Workers' Fight workplace bulletin editorials, 17 December 2007

17 December 2007

 Iraq - "handover" but no end to the occupation

There was much fanfare around Sunday's handover of Basra Province to Iraqi forces. Does it mean that British troops will be flown back home after nearly 5 years of bloody occupation? Well, not really.

In fact, there is to be no change on the ground. The same numbers will remain in the huge British base at Basra airport - between 4,700 and 5,500, depending on whom you believe. Brown promised that this number would drop to 2,500 from April. But will it? And when will the occupation end? Who can trust him, given Labour's record?

During his recent visit to Basra, Brown boasted that the level of violence in Iraq has been "reduced by 90%". But if this were true, why would his sidekick, Foreign Secretary David Milliband, argue for keeping the troops in Iraq on the grounds that there is a need to "retain the capacity to intervene again should there be a breakdown of order"?

Surely the British-trained and armed Iraqi 14th division, now in control of security in Basra province, should be able to deal with any situation in the "low-violence" Iraq flaunted by Brown? Unless, of course, Brown is deliberately lying.

In this respect, a recent opinion poll among the population of Basra is revealing: 86% believe that the British occupation made security worse! No wonder! The invasion led to the emergence of Fundamentalist militias in the political vacuum left by the collapse of Saddam Hussein. The US-British policy of relying on the militias to control the population while using divide to rule tactics, boosted their profile and exacerbated their rivalries.

By now, the militias rule on the ground, control parts of the western-backed state machinery and wage permanent turf wars against one another. In this respect, Basra is just as bad as the rest of Iraq: in the militias' overbidding to impose their rule on the streets, they have killed 40 women over the past 3 months for wearing the "wrong" clothes.

So much for the "improved" security! But Brown's government could live with that. After all, what does Labour care if the Iraqis are caught in the cross fire between the militias, when it was Labour who ordered them to be bombed in the first place?

However there is also another twist to Brown's policy - probably his main reason for keeping the troops in Iraq. For this government has every reason to doubt that the Iraqi authorities (and their US masters) will respect British interests - i.e. the interests of Britain's big companies!

So if any soldier wonders why he is kept drilling at Basra Airport and risking his life due to road-side bombs or mortar attacks, the answer is: for the same reason that he was sent there in the first place : that is, to protect the interests of the City's big shareholders! Troops out of Iraq, now!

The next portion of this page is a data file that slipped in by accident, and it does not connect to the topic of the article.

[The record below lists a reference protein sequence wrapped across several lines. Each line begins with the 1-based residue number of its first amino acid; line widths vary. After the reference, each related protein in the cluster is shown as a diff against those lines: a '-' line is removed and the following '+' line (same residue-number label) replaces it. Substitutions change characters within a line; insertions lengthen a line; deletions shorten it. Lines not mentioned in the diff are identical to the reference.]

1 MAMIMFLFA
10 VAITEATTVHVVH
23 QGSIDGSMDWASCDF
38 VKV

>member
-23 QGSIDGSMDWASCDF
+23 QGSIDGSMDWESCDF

Hands off Al Bangura!

An unusual event took place at half-time during last Saturday's game between Watford and Plymouth Argyle, when thousands of supporters of both clubs stood up holding posters with the picture of Watford mid-fielder Al Bangura.

This was a protest against the deportation threatening 19-year old Al Bangura back to his country of origin, Sierra Leone, after a tribunal turned down his appeal against the Home Office's refusal to grant him asylum status.

Bangura fled Sierra Leone for his life when he was 15 and arrived in Britain 4 years ago, when he made his application for asylum. Thereafter he worked hard to become the footballer many soccer fans know. Deporting him to Sierra Leone would mean breaking up everything he has built here - job, family and friends. And all this because some bureaucrat, in an obscure corner of the Home Office, has decided to pick on him using Labour's arbitrary anti-immigrant legislation.

Soccer was once plagued by the racist insults hurled at black players during matches. It is comforting to see that, for once, the fans have stood up in defence of one of these black players, exposing the fact that the "politically correct" world of the ruling politicians is just as much plagued by racism, if not more.

However, there are many thousands of Al Banguras threatened with deportation these days in Britain, who do not have the luck of being as famous as he is. Labour chooses to break up the lives of these immigrant workers for no reason other than to woo reactionary prejudices, in the hope of retaining the votes of a wavering section of voters. But these immigrants should have every right to stay here, just like the millions of Britons who choose to live in other countries have the right to do so. There is plenty of space for all of us.

It is in the interests of the working class of this country to stand up in solidarity behind all the Al Banguras, whether famous or unknown, against the reactionary politicking of this government!